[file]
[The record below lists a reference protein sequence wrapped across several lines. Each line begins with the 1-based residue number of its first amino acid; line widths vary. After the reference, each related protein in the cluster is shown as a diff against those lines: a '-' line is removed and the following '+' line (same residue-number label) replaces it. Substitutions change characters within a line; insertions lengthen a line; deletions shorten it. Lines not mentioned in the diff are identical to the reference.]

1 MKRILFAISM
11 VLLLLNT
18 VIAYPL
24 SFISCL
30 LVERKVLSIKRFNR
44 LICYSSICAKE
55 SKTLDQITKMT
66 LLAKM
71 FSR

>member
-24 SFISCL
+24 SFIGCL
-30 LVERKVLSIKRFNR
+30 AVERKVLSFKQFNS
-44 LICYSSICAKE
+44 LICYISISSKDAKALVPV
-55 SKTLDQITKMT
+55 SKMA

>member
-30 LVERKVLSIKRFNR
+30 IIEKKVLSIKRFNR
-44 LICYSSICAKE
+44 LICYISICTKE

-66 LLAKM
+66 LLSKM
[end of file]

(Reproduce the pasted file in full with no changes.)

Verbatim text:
[The record below lists a reference protein sequence wrapped across several lines. Each line begins with the 1-based residue number of its first amino acid; line widths vary. After the reference, each related protein in the cluster is shown as a diff against those lines: a '-' line is removed and the following '+' line (same residue-number label) replaces it. Substitutions change characters within a line; insertions lengthen a line; deletions shorten it. Lines not mentioned in the diff are identical to the reference.]

1 MKRILFAISM
11 VLLLLNT
18 VIAYPL
24 SFISCL
30 LVERKVLSIKRFNR
44 LICYSSICAKE
55 SKTLDQITKMT
66 LLAKM
71 FSR

>member
-24 SFISCL
+24 SFIGCL
-30 LVERKVLSIKRFNR
+30 AVERKVLSFKQFNS
-44 LICYSSICAKE
+44 LICYISISSKDAKALVPV
-55 SKTLDQITKMT
+55 SKMA

>member
-30 LVERKVLSIKRFNR
+30 IIEKKVLSIKRFNR
-44 LICYSSICAKE
+44 LICYISICTKE

-66 LLAKM
+66 LLSKM